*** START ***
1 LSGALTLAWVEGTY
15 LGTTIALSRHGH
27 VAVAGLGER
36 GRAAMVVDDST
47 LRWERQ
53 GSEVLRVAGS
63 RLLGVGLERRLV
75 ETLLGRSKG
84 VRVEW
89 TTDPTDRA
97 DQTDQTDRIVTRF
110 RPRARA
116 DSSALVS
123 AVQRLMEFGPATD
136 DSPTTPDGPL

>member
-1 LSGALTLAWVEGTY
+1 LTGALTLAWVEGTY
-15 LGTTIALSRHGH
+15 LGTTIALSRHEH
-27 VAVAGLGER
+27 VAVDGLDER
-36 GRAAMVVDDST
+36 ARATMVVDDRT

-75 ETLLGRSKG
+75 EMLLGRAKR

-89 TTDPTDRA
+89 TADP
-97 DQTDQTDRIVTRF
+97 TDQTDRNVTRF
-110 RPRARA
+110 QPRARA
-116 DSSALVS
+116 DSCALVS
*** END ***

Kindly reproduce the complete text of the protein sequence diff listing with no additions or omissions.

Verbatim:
1 LSGALTLAWVEGTY
15 LGTTIALSRHGH
27 VAVAGLGER
36 GRAAMVVDDST
47 LRWERQ
53 GSEVLRVAGS
63 RLLGVGLERRLV
75 ETLLGRSKG
84 VRVEW
89 TTDPTDRA
97 DQTDQTDRIVTRF
110 RPRARA
116 DSSALVS
123 AVQRLMEFGPATD
136 DSPTTPDGPL

>member
-1 LSGALTLAWVEGTY
+1 LTGALTLAWVEGTY
-15 LGTTIALSRHGH
+15 LGTTIALSRHEH
-27 VAVAGLGER
+27 VAVDGLDER
-36 GRAAMVVDDST
+36 ARATMVVDDRT

-75 ETLLGRSKG
+75 EMLLGRAKR

-89 TTDPTDRA
+89 TADP
-97 DQTDQTDRIVTRF
+97 TDQTDRNVTRF
-110 RPRARA
+110 QPRARA
-116 DSSALVS
+116 DSCALVS